On Press Freedom Day, media groups call for an end to impunity

Keith Richard Mariano
NUJP celebrates journalists 'who stand against media kilings and soar high for a freer press'

STOP IMPUNITY. Members of media organizations including NUJP, CMFR, Photojournalists' Center of the Philipines, Philippine Press Institute and Philippine Center for Investigative Journalism each fly a kite with letter that spell out the words "Free Press." All photos by Keith Mariano/RAPPLER

QUEZON CITY, Philippines— May 3 marked World Press Freedom Day. But in the Philippines, this day had a different meaning. 

In a kite flying activity dubbed “Simulkites: Soar High for Press Freedom,” the National Union of Journalists of the Philippines (NUJP) and other media groups on Friday, May 4, gathered at the University of the Philippines-Diliman to call for a “freer and more responsible press.”

“The Philippine press is actually not free. But we are celebrating the community of journalists who stand against media killings and soar high for a freer press,” NUJP Director Sonny Fernandez said Friday. 

This year’s World Press Freedom Day marked the 20th anniversary of the Declaration of Windhoek, which in 1993 called for free, independent and pluralistic media as a fundamental human right that is essential to democracy.

Yet for the 4th year now, the Philippines has remained 3rd among 12 countries with high rates of media-related violence and unsolved media killings — ranking just behind Somalia and Iraq, according to a report by the Committee to Protect Journalists (CPJ).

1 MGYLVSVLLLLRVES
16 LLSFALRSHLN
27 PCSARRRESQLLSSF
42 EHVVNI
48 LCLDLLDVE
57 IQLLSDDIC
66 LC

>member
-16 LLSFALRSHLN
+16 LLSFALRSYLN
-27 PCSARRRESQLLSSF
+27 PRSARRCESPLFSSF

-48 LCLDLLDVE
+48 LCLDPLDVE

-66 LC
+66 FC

Since Jan 1, 2003 to Dec 31, 2012, no conviction has been made in 55 cases of media killings in the country. 

“It’s sad that the Philippines is 3rd in the impunity index of the CPJ especially since we are commemorating World Press Freedom Day today. This is as horrifying as what happened in the Maguindanao massacre,” Fernandez said. 

PRESS FREEDOM. A journalism student from Bicol holds a placard that reads "Stop Impunity."

Maguindanao massacre

In its special report, CPJ cited the still unresolved case of the Maguindanao Massacre, where 32 journalists and media workers were killed. More than 3 years have passed since the incident occurred but the case is still at the level of bail proceedings and other petitions filed by the accused.

CPJ also said the murder of radio host and environmental activist Gerardo Ortega shows “the general breakdown in the rule of law that has allowed the killings to continue.” 

In 2011, Ortega was shot in the head inside a mall in Puerto Princesa. The police arrested an alleged conspirator and traced the murder to the province’s governor. In 2013, however, the arrested suspect who later became a state witness was killed in prison.

Fernandez said the failure of the government to put the masterminds behind bars has led to the absence of fear among the perpetrators. Most of the convictions made so far involve trigger men, he added. 

The media groups challenged the president to take “concrete actions” to solve media killings in the country — for instance, to support that passage of a Freedom of Information (FOI) law that will allow freer access to public documents. 

Despite the sore situation of press freedom in the country, Melanie Pinlac of the Center for Media Freedm and Responsibility (CMFR) said the current state of the Philippine press should not serve as a reason for media practitioners to lose hope.

“Hindi tayo titigil hanggang walang tunay na kalayaan dito sa bansa,” she said. (We will not stop until there is true freedom in our country.)

FREE. NUJP Director Sonny Fernandez flies one of the kites.

– Rappler.com




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